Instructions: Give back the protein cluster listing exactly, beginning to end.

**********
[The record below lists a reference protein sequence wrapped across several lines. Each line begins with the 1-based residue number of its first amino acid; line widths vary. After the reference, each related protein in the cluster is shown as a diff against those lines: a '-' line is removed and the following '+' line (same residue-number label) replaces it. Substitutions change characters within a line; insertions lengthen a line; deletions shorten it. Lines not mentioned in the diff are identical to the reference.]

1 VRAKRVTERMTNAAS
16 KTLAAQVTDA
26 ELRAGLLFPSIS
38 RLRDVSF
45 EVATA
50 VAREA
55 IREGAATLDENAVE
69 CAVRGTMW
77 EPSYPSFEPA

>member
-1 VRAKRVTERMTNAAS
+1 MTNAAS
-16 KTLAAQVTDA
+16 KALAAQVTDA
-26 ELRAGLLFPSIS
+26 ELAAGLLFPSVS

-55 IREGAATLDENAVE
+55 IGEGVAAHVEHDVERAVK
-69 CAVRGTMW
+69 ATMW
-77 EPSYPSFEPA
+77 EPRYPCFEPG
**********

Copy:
[The record below lists a reference protein sequence wrapped across several lines. Each line begins with the 1-based residue number of its first amino acid; line widths vary. After the reference, each related protein in the cluster is shown as a diff against those lines: a '-' line is removed and the following '+' line (same residue-number label) replaces it. Substitutions change characters within a line; insertions lengthen a line; deletions shorten it. Lines not mentioned in the diff are identical to the reference.]

1 VRAKRVTERMTNAAS
16 KTLAAQVTDA
26 ELRAGLLFPSIS
38 RLRDVSF
45 EVATA
50 VAREA
55 IREGAATLDENAVE
69 CAVRGTMW
77 EPSYPSFEPA

>member
-1 VRAKRVTERMTNAAS
+1 MTNAAS
-16 KTLAAQVTDA
+16 KALAAQVTDA
-26 ELRAGLLFPSIS
+26 ELAAGLLFPSVS

-55 IREGAATLDENAVE
+55 IGEGVAAHVEHDVERAVK
-69 CAVRGTMW
+69 ATMW
-77 EPSYPSFEPA
+77 EPRYPCFEPG